All of this action was part of an innovative session with an educator from the Guggenheim, our neighboring museum, which the boys will be visiting soon. The educator talked to the boys about installation art, art that is experiential beyond 2- or 3-D. The class discussed how lines can convey emotion (e.g. straight lines may represent tranquility, while up-and-down lines anger or agitation)  and related this to the works of Van Gogh.

Then the boys got up and got creative, turning their class into a colorful work of installation art that they could move within, outside of and around. This is a wonderful way for our young boys to understand installation art by engaging in the process of creating it.


Thursday, April 16, 2015

Girls from Nightingale at Saint David's


Nightingale girls visited with our first grade boys today for a morning of fun and socializing. Last week, the boys spent time at the girls' school and today they were even more excited to host their new friends and show them their classrooms. 

Saint David's provides a number of opportunities throughout the year for our boys to connect and bond with our neighboring schools. These include the eighth grade art lectures and the orchestra coffee concerts with NBS girls; third grade concerts with Spence students, and a piano recital at Steinway Hall with Marymount girls.

Wednesday, April 15, 2015

Second Grade Art Show at Child Mind Institute


Sunday was the opening reception of our second graders' art exhibit at the Child Mind Institute in New York City. "What We Love to Do In, On, and Around Water" featured waterscapes in crayon and watercolor resist done by the boys.

Art teachers Melanie Fidler and Maria Valdes asked each boy to recall happy memories around the theme of water and to create a picture depicting that memory. Their works are colorful and wonderfully detailed. In creating them, the boys were inspired by their study of Hokusai, Homer, Monet and Seurat, the use of color to create mood, and a variety of art concepts including landscape and horizontal line. Boys first sketched their works, refining them before creating the final picture.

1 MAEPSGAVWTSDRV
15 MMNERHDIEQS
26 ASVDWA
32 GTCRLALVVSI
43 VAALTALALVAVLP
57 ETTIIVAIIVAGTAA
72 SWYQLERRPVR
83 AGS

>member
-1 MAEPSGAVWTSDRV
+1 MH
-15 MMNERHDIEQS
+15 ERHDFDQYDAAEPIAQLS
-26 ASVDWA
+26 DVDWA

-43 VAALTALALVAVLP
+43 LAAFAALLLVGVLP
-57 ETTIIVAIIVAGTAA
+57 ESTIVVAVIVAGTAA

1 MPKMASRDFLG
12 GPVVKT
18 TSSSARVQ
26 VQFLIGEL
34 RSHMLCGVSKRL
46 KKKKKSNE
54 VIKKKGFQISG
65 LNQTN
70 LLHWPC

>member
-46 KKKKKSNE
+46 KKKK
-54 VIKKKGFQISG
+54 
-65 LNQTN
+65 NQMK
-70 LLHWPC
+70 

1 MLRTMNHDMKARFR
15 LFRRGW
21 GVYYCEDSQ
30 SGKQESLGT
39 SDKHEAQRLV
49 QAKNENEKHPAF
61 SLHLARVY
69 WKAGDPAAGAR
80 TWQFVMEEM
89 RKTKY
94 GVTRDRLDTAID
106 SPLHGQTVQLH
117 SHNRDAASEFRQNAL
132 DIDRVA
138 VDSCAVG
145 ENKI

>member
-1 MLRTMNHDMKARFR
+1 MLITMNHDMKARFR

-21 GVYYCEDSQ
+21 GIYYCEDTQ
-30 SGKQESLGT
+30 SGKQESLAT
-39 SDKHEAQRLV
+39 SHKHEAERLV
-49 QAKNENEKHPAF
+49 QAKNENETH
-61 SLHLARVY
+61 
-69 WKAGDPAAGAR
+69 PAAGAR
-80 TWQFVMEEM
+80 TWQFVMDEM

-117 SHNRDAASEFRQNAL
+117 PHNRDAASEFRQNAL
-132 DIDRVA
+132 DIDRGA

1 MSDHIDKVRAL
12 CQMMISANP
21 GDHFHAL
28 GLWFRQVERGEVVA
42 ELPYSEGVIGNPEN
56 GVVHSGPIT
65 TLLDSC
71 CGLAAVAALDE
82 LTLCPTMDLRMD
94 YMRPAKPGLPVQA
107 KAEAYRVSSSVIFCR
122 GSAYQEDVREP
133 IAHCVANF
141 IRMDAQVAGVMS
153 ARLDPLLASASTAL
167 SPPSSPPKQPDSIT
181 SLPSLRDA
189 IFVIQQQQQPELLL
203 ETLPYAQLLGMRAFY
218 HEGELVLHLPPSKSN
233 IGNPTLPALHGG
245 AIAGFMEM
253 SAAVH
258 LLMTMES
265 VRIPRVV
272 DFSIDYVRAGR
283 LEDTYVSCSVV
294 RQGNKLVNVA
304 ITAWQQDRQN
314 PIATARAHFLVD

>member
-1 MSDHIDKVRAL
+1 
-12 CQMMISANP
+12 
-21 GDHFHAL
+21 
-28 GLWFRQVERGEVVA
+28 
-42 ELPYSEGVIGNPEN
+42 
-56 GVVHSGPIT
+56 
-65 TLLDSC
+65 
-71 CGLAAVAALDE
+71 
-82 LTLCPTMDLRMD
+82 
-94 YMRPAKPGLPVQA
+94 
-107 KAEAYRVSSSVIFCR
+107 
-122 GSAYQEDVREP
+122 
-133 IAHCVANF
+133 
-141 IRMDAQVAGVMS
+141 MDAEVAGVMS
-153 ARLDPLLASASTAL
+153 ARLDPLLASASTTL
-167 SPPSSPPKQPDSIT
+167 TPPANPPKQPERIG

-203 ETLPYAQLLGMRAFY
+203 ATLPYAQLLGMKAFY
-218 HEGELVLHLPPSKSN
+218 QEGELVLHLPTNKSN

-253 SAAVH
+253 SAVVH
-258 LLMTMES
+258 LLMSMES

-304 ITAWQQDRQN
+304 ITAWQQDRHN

The Child Mind Institute sponsors showings of student work on a rotating basis and Saint David's was invited to participate. Art Chair Jenna Boccella coordinated with the Institute to install this show of our second graders' work.

About fifteen boys and their families attended the opening event.  The show will be open to the public through the end of May at the Institute, located at 445 Park Avenue. Stop by.

Monday, April 13, 2015

Remembering Headmaster Emeritus David D. Hume, a Patriarch of Saint David's School


It was a picture perfect spring morning this past Saturday, April 11, 2015 as members of Saint David’s community past and present filled St. Thomas More Church for a memorial mass
in honor of David D. Hume (at left), Saint David’s Headmaster from 1953 through 1990, who passed away in February at the age of 87.

We gathered to honor a husband and father, a grandfather, brother and uncle; author, painter, boat builder and sailor; teacher, colleague, friend, headmaster and to me, personally, a wise sage. David Hume was the patriarch of his family and a patriarch of our great school

A gentle breeze swept East 89th Street as the memorial began, and I imagined a gentle breeze skipping across the surface of the Connecticut River, where he so often loved to sail.

The mass was celebrated by Msgr. Thomas Leonard, Saint David’s School Chaplain during and after David's tenure, and featured readings by Hume’s longtime assistant Stephanie Berardesca and his daughters Charity and Amity.